Women in the Nurnberg study had to have reported good sexual interest and activity before the onset of depression and antidepressant treatment. Their episodes of sexual dysfunction had to be associated with antidepressant treatment and needed to have remitted with improvement of depression and discontinuation of medication. Baseline endocrine values were obtained in these women to later analyze for possible correlations with treatment response. This analysis indicated that women whose sexual function improved after receiving sildenafil or placebo had higher mean levels of free testosterone and thyroxine.

Ninety-eight women of 145 screened were randomized to receive either sildenafil in a 50-mg starting dosage or matching placebo. They were instructed to take the study medication approximately 1 to 2 hours before anticipated sexual activity but not more than once daily. They were asked to attempt to have sexual activity twice weekly, but not less than once weekly throughout the 8-week trial.

Treatment efficacy was measured with 4 validated instruments. The primary outcome measure was the mean improvement on the Clinical Global Impression Scale (CGI) adapted for sexual function. Secondary outcome instruments were the Sexual Function Questionnaire, the Arizona Sexual Experience scale–female version, and the University of New Mexico Sexual Function Inventory–female version. Patients maintained logs that were reviewed for the frequency and percentage of successful intercourse attempts and the number of satisfactory attempts at orgasm.

In the intention-to-treat analysis, women receiving sildenafil had a statistically significant higher mean score improvement from baseline of 1.9 on the CGI than the 1.1 mean improved score for those receiving placebo. In the secondary outcome measures, sil­den­afil was associated with greater improvement on scores in the domain of orgasm function, including the ability to reach orgasm and to experience orgasm satisfaction.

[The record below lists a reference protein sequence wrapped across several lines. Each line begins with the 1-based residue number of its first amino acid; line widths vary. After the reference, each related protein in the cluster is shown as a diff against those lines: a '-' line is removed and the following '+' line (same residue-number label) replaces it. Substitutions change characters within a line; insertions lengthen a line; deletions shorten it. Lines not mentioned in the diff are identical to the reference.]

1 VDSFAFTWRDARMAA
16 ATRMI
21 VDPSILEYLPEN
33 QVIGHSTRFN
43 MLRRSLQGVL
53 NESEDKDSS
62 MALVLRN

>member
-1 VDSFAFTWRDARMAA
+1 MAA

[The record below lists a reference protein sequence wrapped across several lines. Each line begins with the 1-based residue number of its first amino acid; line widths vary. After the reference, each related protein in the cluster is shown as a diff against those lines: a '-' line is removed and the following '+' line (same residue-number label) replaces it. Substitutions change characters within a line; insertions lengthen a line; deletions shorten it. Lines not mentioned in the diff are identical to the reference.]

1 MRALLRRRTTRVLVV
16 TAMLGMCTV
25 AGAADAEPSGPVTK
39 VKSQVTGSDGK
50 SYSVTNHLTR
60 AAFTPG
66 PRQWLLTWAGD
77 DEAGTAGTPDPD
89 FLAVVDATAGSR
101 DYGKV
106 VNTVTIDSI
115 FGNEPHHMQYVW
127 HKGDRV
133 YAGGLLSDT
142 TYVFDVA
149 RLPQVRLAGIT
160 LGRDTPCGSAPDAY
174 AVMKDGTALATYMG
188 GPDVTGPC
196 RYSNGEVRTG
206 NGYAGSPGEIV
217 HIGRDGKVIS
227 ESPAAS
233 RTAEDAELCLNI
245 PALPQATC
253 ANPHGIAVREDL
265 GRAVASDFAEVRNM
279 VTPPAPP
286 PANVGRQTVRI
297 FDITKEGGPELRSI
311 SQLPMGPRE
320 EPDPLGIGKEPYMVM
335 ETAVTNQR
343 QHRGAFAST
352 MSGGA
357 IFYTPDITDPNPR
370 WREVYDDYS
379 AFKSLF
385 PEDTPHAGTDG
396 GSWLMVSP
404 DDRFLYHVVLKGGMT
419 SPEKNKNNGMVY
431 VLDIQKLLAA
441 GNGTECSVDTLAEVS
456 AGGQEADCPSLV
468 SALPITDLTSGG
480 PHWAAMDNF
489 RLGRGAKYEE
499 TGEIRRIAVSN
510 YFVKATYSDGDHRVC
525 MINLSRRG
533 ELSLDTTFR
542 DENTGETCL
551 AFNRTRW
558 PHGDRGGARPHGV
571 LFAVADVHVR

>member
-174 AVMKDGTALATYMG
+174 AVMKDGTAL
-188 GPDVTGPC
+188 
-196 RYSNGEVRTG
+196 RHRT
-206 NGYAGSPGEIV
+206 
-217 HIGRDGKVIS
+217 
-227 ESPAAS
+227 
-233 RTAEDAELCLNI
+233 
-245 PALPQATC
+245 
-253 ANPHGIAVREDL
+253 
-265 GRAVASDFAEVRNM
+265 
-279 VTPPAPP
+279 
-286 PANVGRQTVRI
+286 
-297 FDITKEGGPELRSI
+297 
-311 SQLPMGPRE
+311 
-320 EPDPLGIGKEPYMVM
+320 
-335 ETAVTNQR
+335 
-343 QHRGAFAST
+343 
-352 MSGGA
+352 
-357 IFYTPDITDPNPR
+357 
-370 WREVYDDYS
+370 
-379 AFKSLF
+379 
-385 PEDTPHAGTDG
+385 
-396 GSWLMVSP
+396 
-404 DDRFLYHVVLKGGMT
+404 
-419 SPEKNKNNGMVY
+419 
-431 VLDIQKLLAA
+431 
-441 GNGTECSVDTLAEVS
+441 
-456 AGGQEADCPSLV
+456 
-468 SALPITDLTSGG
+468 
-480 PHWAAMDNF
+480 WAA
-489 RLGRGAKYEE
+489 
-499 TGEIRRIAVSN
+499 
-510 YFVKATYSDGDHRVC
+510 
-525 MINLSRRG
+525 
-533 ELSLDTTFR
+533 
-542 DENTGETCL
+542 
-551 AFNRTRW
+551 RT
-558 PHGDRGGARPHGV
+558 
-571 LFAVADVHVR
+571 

The investigators proclaimed this study important "not only because women experience major depressive disorder at nearly double the rate of men and because they experience greater resulting sexual dysfunction than men, but also because it establishes that selective phosphodiesterase type 5 inhibitors are effective in both sexes for this purpose."

In later discussion, Nurnberg added, "the issue is keeping patients compliant with a medication by actively treating a side effect." Although acknowledging that clinical options include switching adversely affected patients from an SRI to an antidepressant having less incidence of sexual dysfunction, Nurnberg cautioned against discontinuing an effective agent with side effects and substituting another agent, which may or may not be as effective. Instead, he recommended that clinicians "encourage the patient not to stop the medication but to call to discuss which option would be useful-including waiting for it to go away."


1. Nurnberg HG, Hensley PL, Heiman JR, et al. Silden­afil treatment of women with antidepressant-asso-ciated sexual dysfunction: a randomized controlled trial. JAMA. 2008;300:395-404.
2. Nurnberg HG, Hensley PL, Gelenberg AJ, et al. Treatment of antidepressant-associated sexual dysfunction with sildenafil: a randomized controlled trial. JAMA. 2003;289:56-64.
3. Rudkin L, Taylor MJ, Hawton K. Strategies for managing sexual dysfunction induced by antidepressant medication. Cochrane Database Syst Rev. 2004;(4): CD003382.